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Juan Tamad: The love triangle in Filipino folklore

By Ma. Glaiza Lee, Contributor

What happens when you fall in love with a boy, who doesn’t desire anything but his old bed; who cannot fall in love and misses his mother to take care of him?
You’ll probably end up heartbroken like Maria Makiling.
In the Tanghalang Pilipino season-ender Nang Dalawin ng Pag-ibig si Juan Tamad, the theater company explores why Maria Makiling forever nurses a broken heart, and why Juan Tamad remains a pop idol.
The story revolves around the love triangle among Filipino legends Maria Makiling, the goddess of love; Monte Banahaw, the god of war; and Juan Tamad, the iconic lazy boy.
Adapted for stage by Rody Vera, the story is based on National Artist Nick Joaquin’s story “How Love Came to Juan Tamad,” which is part of his anthology book Pop Stories for Groovy Kids published in 1979.
Back then, the Martial Law had been lifted, and Nick Joaquin didn’t want to write anything about it or the so-called new society. He then started looking for and researching about Philippine legends and folklore. Soon, it gave birth to a multi-volume series of folktale mashups, providing a contemporary touch to old Filipino legends and myths.
“I would have never known anything about this quirky tale concocted by master storyteller Nick Joaquin if Big and Charo Villegas hadn’t approached me hoping we’d do a musicale,” said the playwright.
Their original idea, Vera shared, was to pepper it “with naughty double entendres and lot more winks, putting Jose Rizal’s beloved diwata to raise her eyebrows and wag her finger.”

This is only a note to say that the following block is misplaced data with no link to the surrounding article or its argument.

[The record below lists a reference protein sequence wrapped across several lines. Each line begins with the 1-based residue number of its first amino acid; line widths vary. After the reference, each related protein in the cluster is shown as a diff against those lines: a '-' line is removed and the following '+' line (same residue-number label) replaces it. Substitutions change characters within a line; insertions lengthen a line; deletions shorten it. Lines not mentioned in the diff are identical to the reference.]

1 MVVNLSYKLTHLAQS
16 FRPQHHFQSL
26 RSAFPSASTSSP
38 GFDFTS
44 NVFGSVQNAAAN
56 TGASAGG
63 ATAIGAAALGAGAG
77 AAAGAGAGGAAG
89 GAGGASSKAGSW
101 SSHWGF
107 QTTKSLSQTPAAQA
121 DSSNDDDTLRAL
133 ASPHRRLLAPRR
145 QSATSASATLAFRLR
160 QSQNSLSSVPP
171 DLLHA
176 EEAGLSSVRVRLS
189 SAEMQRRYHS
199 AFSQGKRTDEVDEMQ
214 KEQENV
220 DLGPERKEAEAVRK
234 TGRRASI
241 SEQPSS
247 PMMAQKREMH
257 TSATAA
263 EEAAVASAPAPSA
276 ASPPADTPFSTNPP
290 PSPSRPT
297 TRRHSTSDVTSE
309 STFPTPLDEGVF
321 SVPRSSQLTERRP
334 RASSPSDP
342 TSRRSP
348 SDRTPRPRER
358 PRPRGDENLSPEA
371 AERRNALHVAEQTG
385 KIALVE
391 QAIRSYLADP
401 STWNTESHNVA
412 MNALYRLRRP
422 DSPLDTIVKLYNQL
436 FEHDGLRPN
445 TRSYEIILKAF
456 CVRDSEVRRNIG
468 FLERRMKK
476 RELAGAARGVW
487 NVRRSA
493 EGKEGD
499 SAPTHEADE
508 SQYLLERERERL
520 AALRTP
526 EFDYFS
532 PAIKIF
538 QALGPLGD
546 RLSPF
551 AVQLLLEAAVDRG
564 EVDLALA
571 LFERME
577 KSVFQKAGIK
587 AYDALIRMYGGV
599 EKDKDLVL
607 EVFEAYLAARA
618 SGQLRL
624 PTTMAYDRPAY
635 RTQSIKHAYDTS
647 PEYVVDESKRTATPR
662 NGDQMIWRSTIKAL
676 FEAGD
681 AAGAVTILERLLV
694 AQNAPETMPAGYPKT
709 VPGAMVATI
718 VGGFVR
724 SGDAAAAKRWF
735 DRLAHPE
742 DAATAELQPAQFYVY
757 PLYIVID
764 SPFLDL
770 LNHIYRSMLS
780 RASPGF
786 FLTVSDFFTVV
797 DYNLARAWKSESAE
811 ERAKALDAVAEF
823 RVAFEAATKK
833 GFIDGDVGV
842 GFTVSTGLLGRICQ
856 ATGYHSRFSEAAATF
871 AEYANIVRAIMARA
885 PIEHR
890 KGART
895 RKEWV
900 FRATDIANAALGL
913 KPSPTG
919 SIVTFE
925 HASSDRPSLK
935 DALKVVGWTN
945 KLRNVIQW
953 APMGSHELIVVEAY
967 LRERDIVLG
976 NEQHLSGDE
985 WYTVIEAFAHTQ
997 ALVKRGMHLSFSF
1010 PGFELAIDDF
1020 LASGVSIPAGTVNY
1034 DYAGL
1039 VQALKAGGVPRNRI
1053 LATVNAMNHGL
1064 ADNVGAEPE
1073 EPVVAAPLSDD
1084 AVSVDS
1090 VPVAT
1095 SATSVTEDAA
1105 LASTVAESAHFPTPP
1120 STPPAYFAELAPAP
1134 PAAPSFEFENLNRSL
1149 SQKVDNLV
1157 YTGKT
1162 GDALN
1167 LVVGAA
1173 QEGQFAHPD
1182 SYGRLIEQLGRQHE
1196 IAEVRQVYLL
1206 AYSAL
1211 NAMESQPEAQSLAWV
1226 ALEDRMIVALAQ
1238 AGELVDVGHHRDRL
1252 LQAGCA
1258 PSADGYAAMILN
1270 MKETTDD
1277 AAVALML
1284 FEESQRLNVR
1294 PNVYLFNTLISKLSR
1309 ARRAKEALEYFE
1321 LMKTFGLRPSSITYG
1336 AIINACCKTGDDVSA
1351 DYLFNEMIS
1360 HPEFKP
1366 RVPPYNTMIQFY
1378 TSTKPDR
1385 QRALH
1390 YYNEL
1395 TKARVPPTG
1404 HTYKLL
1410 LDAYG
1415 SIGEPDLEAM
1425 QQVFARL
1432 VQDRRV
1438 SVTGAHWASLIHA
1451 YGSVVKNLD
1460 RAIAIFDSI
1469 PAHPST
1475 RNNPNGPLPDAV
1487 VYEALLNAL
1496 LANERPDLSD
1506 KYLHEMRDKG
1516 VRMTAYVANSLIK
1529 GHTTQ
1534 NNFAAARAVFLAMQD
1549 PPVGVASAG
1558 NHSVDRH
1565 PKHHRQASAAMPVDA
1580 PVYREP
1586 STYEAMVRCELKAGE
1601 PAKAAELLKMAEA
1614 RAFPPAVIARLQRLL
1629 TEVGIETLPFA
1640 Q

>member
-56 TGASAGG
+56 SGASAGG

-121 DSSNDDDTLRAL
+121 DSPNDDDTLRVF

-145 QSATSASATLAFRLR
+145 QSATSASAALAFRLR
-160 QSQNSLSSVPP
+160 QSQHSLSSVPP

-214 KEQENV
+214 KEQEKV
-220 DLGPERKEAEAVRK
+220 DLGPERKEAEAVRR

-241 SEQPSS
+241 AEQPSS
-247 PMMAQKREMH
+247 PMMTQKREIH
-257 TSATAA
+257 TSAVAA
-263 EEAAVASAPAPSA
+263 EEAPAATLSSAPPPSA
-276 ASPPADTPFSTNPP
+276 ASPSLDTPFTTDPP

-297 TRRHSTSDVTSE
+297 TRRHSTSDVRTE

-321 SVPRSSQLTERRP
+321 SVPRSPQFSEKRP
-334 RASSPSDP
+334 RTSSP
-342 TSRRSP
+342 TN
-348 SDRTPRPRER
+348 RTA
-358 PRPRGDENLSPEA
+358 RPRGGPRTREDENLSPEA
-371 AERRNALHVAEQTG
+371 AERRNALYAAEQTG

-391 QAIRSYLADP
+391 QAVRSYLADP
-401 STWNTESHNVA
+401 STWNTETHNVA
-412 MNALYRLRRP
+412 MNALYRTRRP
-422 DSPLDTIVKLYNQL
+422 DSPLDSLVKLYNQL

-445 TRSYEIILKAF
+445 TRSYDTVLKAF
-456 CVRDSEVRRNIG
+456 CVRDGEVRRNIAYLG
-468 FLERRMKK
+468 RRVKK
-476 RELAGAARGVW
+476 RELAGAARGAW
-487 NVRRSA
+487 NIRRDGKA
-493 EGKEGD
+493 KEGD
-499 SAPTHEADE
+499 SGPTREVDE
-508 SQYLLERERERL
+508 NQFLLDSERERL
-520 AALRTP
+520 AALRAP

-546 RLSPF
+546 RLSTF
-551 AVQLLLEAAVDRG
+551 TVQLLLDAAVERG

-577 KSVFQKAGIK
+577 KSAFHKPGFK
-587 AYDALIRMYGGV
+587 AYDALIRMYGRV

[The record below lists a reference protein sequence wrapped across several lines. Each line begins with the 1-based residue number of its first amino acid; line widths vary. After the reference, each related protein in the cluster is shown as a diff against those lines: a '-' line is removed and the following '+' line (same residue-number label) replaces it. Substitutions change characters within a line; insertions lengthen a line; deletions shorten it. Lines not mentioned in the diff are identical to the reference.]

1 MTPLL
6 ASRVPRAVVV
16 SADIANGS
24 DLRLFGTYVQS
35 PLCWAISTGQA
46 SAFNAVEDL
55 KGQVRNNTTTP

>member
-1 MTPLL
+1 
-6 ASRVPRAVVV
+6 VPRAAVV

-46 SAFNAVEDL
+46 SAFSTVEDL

But, alas, the theater company is presenting a much tamer version — “something for young people to take in as a tongue-in-cheek cautionary tale on ‘lourve,’ that amorous passion that begins with hormonal changes in their growing, increasingly self-aware bodies.” 
And, well, for adults to “take it further to a stretch — with pursed lips of course.” After all, for the playful minds, there are too many risque references ? take, for instance, when Maria Makiling invites her lovelorn male visitors to her “cave.”
“Translating this work made me see Nick Joaquin in a different light. This is quite different from his other major works. I had a fun time translating it for theater,” said Vera.
It was written in 1970s, but it still resonates in today’s society. The situations that the characters have to face are the same things we experience — relationship, love.
In his theater directorial debut, Jonathan Tadioan asked: “Paano ka magmahal?” He believes that each person has a different view on love. The theater production explores the different faces and facets of love — spiteful, revengeful, selfish, foolish.
But more than the universal theme of love, Tadioan pushes for the retelling of Filipino folk tales. He expresses that today’s young Filipinos are not familiar with them. They have to know that the Philippines has Pinoy superheroes that are just as amazing and powerful as their Hollywood counterparts.
In this theater production, the iconic characters are re-introduced and given a New Age-meets-Indigenous look — or, as Tadioan puts its, “Lapu-lapu meets Iron Man” — through eclectic and colorful costumes and minimalist stair platform set design, which depicts a bayabas (guava) formed like a yin-yang.

Nang Dalawin ng Pag-ibig si Juan Tamad runs from February 16 to March 11, at the Tanghalang Aurelio Tolentino (CCP Little Theater), with evening performances at 8 p.m., and matinees at 3 p.m. For tickets, drop by the CCP Box Office (832-3704) or the Ticket World outlets (891-9999). For more information, visit the CCP website ( or the Tanghalang Pilipino Facebook page.

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